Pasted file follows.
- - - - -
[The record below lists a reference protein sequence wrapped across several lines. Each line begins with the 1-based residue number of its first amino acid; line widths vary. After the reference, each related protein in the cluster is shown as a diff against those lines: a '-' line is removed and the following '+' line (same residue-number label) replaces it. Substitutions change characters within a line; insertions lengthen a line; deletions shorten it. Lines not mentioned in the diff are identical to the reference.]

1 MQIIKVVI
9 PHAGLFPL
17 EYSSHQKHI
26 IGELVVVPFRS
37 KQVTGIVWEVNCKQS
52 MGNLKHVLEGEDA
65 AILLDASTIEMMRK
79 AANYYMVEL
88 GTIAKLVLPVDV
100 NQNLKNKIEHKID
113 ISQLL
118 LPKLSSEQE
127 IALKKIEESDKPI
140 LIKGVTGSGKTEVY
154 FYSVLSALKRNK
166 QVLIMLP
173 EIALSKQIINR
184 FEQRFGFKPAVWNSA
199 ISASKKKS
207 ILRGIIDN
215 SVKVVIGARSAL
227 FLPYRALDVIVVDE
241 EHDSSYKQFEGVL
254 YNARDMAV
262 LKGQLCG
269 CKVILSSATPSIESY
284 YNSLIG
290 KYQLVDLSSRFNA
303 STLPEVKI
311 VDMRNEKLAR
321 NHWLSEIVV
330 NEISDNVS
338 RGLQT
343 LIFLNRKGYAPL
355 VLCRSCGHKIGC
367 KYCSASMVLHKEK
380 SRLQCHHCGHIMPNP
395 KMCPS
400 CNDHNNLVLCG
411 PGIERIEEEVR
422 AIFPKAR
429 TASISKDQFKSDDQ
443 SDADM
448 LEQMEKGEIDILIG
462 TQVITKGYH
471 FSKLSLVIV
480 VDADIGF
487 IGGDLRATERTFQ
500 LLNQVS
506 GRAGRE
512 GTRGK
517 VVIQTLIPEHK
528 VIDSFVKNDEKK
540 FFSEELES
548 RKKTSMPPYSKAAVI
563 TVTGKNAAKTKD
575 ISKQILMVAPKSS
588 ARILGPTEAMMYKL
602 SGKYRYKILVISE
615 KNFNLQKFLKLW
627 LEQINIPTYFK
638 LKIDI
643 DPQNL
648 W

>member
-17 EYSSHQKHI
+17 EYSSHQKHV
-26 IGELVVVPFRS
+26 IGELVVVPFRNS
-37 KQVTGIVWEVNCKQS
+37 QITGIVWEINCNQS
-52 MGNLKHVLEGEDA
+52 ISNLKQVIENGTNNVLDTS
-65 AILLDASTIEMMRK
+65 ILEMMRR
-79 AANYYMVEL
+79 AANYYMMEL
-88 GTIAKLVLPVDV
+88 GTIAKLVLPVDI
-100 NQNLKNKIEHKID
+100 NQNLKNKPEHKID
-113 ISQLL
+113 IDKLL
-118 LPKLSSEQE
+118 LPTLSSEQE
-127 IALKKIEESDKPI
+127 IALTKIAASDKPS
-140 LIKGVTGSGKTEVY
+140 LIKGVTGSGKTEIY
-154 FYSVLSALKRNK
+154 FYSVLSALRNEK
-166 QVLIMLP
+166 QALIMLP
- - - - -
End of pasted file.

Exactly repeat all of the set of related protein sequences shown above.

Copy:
[The record below lists a reference protein sequence wrapped across several lines. Each line begins with the 1-based residue number of its first amino acid; line widths vary. After the reference, each related protein in the cluster is shown as a diff against those lines: a '-' line is removed and the following '+' line (same residue-number label) replaces it. Substitutions change characters within a line; insertions lengthen a line; deletions shorten it. Lines not mentioned in the diff are identical to the reference.]

1 MQIIKVVI
9 PHAGLFPL
17 EYSSHQKHI
26 IGELVVVPFRS
37 KQVTGIVWEVNCKQS
52 MGNLKHVLEGEDA
65 AILLDASTIEMMRK
79 AANYYMVEL
88 GTIAKLVLPVDV
100 NQNLKNKIEHKID
113 ISQLL
118 LPKLSSEQE
127 IALKKIEESDKPI
140 LIKGVTGSGKTEVY
154 FYSVLSALKRNK
166 QVLIMLP
173 EIALSKQIINR
184 FEQRFGFKPAVWNSA
199 ISASKKKS
207 ILRGIIDN
215 SVKVVIGARSAL
227 FLPYRALDVIVVDE
241 EHDSSYKQFEGVL
254 YNARDMAV
262 LKGQLCG
269 CKVILSSATPSIESY
284 YNSLIG
290 KYQLVDLSSRFNA
303 STLPEVKI
311 VDMRNEKLAR
321 NHWLSEIVV
330 NEISDNVS
338 RGLQT
343 LIFLNRKGYAPL
355 VLCRSCGHKIGC
367 KYCSASMVLHKEK
380 SRLQCHHCGHIMPNP
395 KMCPS
400 CNDHNNLVLCG
411 PGIERIEEEVR
422 AIFPKAR
429 TASISKDQFKSDDQ
443 SDADM
448 LEQMEKGEIDILIG
462 TQVITKGYH
471 FSKLSLVIV
480 VDADIGF
487 IGGDLRATERTFQ
500 LLNQVS
506 GRAGRE
512 GTRGK
517 VVIQTLIPEHK
528 VIDSFVKNDEKK
540 FFSEELES
548 RKKTSMPPYSKAAVI
563 TVTGKNAAKTKD
575 ISKQILMVAPKSS
588 ARILGPTEAMMYKL
602 SGKYRYKILVISE
615 KNFNLQKFLKLW
627 LEQINIPTYFK
638 LKIDI
643 DPQNL
648 W

>member
-17 EYSSHQKHI
+17 EYSSHQKHV
-26 IGELVVVPFRS
+26 IGELVVVPFRNS
-37 KQVTGIVWEVNCKQS
+37 QITGIVWEINCNQS
-52 MGNLKHVLEGEDA
+52 ISNLKQVIENGTNNVLDTS
-65 AILLDASTIEMMRK
+65 ILEMMRR
-79 AANYYMVEL
+79 AANYYMMEL
-88 GTIAKLVLPVDV
+88 GTIAKLVLPVDI
-100 NQNLKNKIEHKID
+100 NQNLKNKPEHKID
-113 ISQLL
+113 IDKLL
-118 LPKLSSEQE
+118 LPTLSSEQE
-127 IALKKIEESDKPI
+127 IALTKIAASDKPS
-140 LIKGVTGSGKTEVY
+140 LIKGVTGSGKTEIY
-154 FYSVLSALKRNK
+154 FYSVLSALRNEK
-166 QVLIMLP
+166 QALIMLP